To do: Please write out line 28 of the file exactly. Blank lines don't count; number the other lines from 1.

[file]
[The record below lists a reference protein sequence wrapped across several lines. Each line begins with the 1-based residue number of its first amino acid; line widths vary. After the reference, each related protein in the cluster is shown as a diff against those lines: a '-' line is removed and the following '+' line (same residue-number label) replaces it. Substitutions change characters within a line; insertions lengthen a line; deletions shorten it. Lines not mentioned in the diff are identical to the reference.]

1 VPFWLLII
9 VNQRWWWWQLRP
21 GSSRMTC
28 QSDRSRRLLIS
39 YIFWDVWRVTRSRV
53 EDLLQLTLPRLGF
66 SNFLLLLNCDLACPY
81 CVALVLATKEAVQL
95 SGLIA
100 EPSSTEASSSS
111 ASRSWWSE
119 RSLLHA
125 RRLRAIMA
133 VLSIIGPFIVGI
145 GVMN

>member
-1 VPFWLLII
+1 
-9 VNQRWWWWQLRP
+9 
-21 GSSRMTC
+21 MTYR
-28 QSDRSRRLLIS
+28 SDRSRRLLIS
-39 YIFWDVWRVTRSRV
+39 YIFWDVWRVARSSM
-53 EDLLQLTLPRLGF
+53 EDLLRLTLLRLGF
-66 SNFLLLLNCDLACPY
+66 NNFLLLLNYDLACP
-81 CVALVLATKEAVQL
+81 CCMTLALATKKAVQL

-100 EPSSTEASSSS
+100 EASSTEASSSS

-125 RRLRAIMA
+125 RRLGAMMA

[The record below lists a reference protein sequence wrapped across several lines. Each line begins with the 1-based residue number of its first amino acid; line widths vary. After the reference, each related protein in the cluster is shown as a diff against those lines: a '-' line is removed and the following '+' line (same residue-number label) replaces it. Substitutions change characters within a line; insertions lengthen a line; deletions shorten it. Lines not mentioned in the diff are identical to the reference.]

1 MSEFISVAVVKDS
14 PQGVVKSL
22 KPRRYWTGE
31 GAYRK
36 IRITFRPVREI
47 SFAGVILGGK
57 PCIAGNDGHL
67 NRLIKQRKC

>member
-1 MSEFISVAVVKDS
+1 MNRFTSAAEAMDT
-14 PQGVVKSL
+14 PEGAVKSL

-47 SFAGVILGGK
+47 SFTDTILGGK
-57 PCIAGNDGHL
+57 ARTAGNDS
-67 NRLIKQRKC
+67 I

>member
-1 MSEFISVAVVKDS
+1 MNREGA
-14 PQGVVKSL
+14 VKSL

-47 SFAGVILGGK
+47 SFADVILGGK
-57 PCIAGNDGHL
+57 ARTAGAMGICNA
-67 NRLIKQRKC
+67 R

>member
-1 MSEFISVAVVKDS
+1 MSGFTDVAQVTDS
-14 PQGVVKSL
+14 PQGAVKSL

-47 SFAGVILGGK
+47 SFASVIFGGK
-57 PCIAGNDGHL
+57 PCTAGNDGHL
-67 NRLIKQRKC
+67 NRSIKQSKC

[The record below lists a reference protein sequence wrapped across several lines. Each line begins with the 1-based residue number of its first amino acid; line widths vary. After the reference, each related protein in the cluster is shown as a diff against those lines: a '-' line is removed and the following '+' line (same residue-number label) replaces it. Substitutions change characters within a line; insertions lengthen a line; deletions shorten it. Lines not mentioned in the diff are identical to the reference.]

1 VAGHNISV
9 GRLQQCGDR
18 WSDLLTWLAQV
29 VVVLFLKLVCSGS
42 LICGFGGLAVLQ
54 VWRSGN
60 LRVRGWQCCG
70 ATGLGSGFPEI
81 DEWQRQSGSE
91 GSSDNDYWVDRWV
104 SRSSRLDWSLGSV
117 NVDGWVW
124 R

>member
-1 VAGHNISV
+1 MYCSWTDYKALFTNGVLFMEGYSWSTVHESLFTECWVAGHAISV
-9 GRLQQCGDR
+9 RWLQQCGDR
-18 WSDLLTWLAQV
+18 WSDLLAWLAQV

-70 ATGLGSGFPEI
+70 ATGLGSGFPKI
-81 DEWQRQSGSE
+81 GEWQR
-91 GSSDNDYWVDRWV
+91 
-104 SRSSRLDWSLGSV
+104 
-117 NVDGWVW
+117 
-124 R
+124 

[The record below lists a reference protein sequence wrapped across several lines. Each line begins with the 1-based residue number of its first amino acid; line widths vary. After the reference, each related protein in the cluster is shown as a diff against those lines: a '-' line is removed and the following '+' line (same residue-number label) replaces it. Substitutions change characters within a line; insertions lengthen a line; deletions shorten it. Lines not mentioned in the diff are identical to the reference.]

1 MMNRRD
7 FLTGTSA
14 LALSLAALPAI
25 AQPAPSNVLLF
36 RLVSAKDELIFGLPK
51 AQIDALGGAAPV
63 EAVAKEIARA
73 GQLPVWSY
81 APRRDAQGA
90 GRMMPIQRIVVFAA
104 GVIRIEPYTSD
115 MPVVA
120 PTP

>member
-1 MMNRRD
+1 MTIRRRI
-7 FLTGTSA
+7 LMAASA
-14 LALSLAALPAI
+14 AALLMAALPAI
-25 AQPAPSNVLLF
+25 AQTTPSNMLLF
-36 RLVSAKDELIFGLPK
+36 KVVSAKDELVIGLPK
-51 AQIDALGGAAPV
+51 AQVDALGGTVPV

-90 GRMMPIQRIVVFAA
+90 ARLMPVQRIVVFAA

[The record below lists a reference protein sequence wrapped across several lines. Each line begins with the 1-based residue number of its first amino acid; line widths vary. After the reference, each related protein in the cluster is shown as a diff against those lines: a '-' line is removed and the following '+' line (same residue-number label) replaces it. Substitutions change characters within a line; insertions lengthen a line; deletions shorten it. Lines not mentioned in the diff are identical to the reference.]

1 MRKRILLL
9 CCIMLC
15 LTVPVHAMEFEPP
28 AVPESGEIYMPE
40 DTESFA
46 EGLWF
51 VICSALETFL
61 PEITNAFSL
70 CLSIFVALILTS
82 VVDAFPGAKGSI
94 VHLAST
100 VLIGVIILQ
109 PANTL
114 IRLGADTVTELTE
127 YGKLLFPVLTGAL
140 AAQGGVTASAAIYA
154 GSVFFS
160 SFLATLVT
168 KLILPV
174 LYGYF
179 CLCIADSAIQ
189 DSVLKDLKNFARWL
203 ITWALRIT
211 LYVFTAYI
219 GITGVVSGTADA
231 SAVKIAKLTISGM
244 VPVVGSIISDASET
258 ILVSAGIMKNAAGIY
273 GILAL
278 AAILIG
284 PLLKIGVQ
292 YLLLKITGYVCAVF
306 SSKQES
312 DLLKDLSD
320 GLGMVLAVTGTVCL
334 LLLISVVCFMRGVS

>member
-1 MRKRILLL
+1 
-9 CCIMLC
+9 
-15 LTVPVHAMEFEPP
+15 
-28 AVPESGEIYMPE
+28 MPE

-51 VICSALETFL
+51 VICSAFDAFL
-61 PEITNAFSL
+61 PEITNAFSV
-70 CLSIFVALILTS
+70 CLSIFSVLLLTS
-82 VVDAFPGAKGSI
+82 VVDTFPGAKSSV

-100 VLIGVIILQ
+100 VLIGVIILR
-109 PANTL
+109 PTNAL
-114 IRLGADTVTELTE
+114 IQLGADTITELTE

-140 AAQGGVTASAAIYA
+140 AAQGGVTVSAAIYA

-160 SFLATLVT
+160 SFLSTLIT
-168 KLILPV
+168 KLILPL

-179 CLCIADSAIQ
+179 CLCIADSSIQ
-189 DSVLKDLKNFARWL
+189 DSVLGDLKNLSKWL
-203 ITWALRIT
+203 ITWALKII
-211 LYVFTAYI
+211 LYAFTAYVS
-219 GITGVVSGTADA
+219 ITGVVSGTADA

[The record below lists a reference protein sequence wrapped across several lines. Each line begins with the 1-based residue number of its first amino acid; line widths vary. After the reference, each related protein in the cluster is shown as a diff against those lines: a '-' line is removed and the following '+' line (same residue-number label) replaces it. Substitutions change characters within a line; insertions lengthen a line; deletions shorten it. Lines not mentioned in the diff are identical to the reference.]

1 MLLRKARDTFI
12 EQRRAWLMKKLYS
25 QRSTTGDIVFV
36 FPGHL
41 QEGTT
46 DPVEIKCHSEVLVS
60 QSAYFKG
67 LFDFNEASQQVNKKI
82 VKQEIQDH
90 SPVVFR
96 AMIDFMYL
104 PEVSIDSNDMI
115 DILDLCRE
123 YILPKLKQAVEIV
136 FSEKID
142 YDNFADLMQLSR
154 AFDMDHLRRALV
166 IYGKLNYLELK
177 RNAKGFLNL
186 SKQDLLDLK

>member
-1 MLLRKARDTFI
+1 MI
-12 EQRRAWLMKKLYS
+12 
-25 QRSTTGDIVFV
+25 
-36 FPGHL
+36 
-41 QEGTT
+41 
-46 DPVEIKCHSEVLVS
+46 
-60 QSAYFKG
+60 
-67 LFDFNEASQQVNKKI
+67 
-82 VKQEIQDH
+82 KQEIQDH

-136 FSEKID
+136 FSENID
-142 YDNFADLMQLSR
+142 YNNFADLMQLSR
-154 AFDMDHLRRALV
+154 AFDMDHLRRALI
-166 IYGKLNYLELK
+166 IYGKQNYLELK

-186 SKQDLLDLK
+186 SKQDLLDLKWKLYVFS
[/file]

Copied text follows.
-53 EDLLQLTLPRLGF